What Is Derived Demand? Definition and Examples

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Derived demand is a term in economics that describes the demand for a certain good or service resulting from a demand for related, necessary goods or services. For example, the demand for large-screen televisions creates a derived demand for home theater products such as audio speakers, amplifiers, and installation services.

Key Takeaways: Derived Demand

  • Derived demand is a market demand for a good or service that results from a demand for a related good or service.
  • Derived demand has three distinct components: raw materials, processed materials, and labor.
  • Together, these three components create the chain of derived demand.

Derived demand exists only when a separate market exists for both related goods or services involved. A product or service's level of derived demand has a significant impact on the market price of that product or service.

Derived demand differs from regular demand, which is simply the quantity of a certain good or service that consumers are willing to buy at a given price at a certain point in time. Under the theory of regular demand, a product’s price is based on “whatever the market—meaning consumers—will bear.”

Components of Derived Demand

Derived demand can be broken down into three main elements: raw materials, processed materials, and labor. These three components create what economists call the chain of derived demand.

Raw Materials

Raw or “unprocessed” materials are the elemental products used in the production of goods. For example, crude oil is a raw material in the production of petroleum products, such as gasoline. The level of derived demand for a certain raw material is directly related to and dependent on the level of demand for the final good to be produced. For example, when the demand for new homes is high, the demand for harvested lumber will be high. Raw materials, like wheat and corn or often called commodities.

Processed Materials

Processed materials are goods that have been refined or otherwise assembled from raw materials. Paper, glass, gasoline, milled lumber, and peanut oil are some examples of processed materials.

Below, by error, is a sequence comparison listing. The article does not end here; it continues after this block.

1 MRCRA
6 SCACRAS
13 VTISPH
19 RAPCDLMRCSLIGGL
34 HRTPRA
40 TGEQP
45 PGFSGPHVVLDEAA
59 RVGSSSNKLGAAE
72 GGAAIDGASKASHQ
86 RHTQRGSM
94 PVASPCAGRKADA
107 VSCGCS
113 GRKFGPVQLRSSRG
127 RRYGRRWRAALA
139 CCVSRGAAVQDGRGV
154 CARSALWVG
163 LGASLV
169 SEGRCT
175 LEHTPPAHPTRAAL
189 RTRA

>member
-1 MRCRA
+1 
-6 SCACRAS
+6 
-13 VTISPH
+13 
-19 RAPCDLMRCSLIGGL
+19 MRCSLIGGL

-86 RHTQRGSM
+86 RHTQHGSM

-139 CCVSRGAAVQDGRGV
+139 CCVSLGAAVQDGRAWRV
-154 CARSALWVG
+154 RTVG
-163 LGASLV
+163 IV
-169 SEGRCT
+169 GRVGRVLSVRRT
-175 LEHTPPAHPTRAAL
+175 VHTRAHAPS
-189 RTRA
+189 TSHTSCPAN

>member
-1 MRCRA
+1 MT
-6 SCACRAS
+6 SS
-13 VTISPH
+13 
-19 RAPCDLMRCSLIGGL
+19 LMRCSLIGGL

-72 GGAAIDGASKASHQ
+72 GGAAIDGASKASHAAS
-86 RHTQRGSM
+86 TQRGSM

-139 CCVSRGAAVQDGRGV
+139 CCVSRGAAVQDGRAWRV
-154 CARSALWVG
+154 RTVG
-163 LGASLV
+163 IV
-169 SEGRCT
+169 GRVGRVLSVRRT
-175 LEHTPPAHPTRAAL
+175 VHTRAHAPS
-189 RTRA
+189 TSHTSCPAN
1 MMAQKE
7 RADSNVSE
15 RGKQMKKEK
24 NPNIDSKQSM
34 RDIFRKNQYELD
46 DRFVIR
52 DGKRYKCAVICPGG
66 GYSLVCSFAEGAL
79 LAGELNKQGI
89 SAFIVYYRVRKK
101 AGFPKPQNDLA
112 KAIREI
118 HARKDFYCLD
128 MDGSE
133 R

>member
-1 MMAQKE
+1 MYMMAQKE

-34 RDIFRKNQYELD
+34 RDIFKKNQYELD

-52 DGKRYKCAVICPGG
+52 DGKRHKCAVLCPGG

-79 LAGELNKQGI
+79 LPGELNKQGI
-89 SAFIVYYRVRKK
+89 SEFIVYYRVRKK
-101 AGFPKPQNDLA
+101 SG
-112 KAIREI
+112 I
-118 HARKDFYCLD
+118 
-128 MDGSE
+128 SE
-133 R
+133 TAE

Labor

The production of goods and the provision of services requires workers—labor. The level of demand for labor depends solely on the level of demand for goods and services. Since there is no demand for a workforce without a demand for the goods it produces or the services they provide, labor is a component of derived demand.

The Chain of Derived Demand

The chain of derived demand refers to the flow of raw materials to processed materials to labor to end consumers. When consumers show a demand for a good, the necessary raw materials are harvested, processed, and assembled. For example, consumer demand for clothing creates a demand for fabric. To meet this demand, a raw material like cotton is harvested, then turned into processed materials by ginning, spinning, and weaving into cloth, and finally sewn into the garments purchased by the end consumers.

Examples of Derived Demand

The theory of derived demand is as old as commerce itself. An early example was the “pick and shovel” strategy during the California Gold Rush. When news of gold at Sutter’s Mill spread, prospectors rushed to the area. However, to get the gold from the ground, the prospectors needed picks, shovels, gold pans, and dozens of other supplies. Many historians of the era argue that the entrepreneurs who sold supplies to the prospectors saw more profits from the gold rush than the average prospectors themselves. The sudden demand for the common processed materials—picks and shovels—was derived from the sudden demand for the rare raw material—gold.

In a far more modern example, the demand for smartphones and similar devices has created a tremendous derived demand for lithium-ion batteries. In addition, the demand for smartphones creates a demand for other needed components like touch-sensitive glass screens, microchips, and circuit boards, as well as raw materials like gold and copper need to make those chips and circuit boards.

Examples of derived demand for labor can be seen everywhere. The amazing demand for gourmet brewed coffee leads to an equally-amazing demand for gourmet coffee brewers and servers called baristas. Conversely, as the U.S. demand for coal used to generate electricity has declined, the demand for coal miners has fallen.

The Economic Effects of Derived Demand

Far beyond the industries, workers, and consumers directly involved, the chain of derived demand can have a ripple effect on local and even national economies. For example, custom clothing sewn by small local tailor may create a new local market for shoes, jewelry, and other high-end fashion accessories.

On the national level, an increase in demand for raw materials like crude oil, lumber, or cotton, can create vast new international demand trading markets for countries that enjoy an abundance of those materials.

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